2. In the environmental realm, much more attention is paid to how we should each change our individual behavior than to how we can collectively make big  policy changes that would have much deeper impact.
  3. In health care, the emphasis is on individuals making sure they get tested for disease rather than targeting the causes of those diseases through public policy change.

The last thing the nonprofit sector should be doing is feeding the media episodic stories—that’s counterproductive to its long-term goals for social change. It’s easy to jump on the impact storytelling bandwagon—especially when you’re hard pressed for funding. But think carefully about the real story you’re trying to tell. Don’t let it just be about one person’s struggle or one family’s success or one neighborhood’s make-over. Ensure citizens understand their role in righting wrongs and exactly what actions they need to take.

One way is to tell the individual’s story first—grabbing the reader’s attention—then concisely explain who’s responsible for creating these conditions, what the potential solutions are, and how the public can drive toward those solutions. Weave in a compelling statistic or two—appeal to both sides of the brain.

Please read this recent interview with Shanto Iyengar, director of the Political Communication Lab at Stanford University and the author of Is Anyone Responsible, on the difference between episodic and thematic stories and how they influence citizen understanding of public issues. Remember his remarks when you’re writing web copy, news releases, video scripts, and anything else where you feature stories.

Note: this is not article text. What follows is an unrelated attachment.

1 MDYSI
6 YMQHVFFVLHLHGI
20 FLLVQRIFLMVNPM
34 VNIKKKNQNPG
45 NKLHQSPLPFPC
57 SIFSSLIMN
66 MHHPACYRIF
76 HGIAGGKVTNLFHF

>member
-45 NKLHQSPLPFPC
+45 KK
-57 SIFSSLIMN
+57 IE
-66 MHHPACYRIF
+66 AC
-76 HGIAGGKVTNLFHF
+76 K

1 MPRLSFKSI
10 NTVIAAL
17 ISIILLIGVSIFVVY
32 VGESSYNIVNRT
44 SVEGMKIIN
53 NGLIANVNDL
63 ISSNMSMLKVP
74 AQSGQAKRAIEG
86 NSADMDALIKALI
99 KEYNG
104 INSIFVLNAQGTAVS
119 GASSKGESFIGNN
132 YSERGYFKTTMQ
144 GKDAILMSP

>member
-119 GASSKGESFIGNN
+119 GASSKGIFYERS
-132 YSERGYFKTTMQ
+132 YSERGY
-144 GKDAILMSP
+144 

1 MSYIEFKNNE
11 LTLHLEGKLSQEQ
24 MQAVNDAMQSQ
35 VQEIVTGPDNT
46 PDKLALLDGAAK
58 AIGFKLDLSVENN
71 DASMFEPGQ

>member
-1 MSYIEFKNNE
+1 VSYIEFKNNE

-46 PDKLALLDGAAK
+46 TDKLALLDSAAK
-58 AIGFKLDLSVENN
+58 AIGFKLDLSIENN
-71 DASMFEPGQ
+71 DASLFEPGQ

I’m going to be covering other aspects of issue framing for nonprofits and foundations in future posts.

CC photo credit: armadillo444



10 Responses to “Nonprofit storytelling—beware of impact stories that don’t link to public policy”

  1. Dan Bassill Says:

    Good advise. I host a library of information related to poverty and poor schools in Chicago and whenever I tell the story, I’m focusing on why tutor/mentor programs are needed, the many ways volunteers and donors and business partners can help kids to careers, and the many places in the city where these types of programs are needed. The maps we host at illustrate these ideas, and are available for any other tutor/mentor program to incorporate in their own story telling.

    The challenge that you present is one of non profit capacity. Not many organizations have writers who are able to capture the stories of their organizations and communicate them regularly as public education and advocacy. Furthermore, not many are talented enough to focus the story on the bigger picture. Some organizations may not even have a “bigger picture” in their own strategies.

    Thus, when I write, I’m aiming for third party volunteers or partners who can fill a role that many non profits cannot fill on their own. For instance, students in high school or college writing and journalism classes could be telling the stories of non profits, in the way you describe, as part of their own efforts to learn writing and communication skills.

    So could student in business classes. Others could be building web sites, and blogs for non profits, or creating the type of maps and visualizations that I show at

    If we can recruit more of these third-party stakeholders we might be able to do more effective story telling, and more effective programming, in more places.

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    Important! This idea adds the depth I was missing from the (really good) presentations by leading Nonprofit Story Telling people. Glad you said it.